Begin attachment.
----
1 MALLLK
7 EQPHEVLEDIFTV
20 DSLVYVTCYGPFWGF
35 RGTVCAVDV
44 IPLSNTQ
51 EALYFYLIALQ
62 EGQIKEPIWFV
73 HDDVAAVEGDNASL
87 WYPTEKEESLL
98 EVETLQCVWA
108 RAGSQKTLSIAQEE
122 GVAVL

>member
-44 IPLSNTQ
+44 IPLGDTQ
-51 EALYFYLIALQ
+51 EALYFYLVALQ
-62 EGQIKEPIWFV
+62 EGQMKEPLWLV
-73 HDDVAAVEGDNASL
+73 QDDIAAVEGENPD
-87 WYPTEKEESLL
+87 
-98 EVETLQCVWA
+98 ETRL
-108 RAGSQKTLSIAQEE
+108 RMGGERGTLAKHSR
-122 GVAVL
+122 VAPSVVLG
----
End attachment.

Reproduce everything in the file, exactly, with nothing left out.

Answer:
1 MALLLK
7 EQPHEVLEDIFTV
20 DSLVYVTCYGPFWGF
35 RGTVCAVDV
44 IPLSNTQ
51 EALYFYLIALQ
62 EGQIKEPIWFV
73 HDDVAAVEGDNASL
87 WYPTEKEESLL
98 EVETLQCVWA
108 RAGSQKTLSIAQEE
122 GVAVL

>member
-44 IPLSNTQ
+44 IPLGDTQ
-51 EALYFYLIALQ
+51 EALYFYLVALQ
-62 EGQIKEPIWFV
+62 EGQMKEPLWLV
-73 HDDVAAVEGDNASL
+73 QDDIAAVEGENPD
-87 WYPTEKEESLL
+87 
-98 EVETLQCVWA
+98 ETRL
-108 RAGSQKTLSIAQEE
+108 RMGGERGTLAKHSR
-122 GVAVL
+122 VAPSVVLG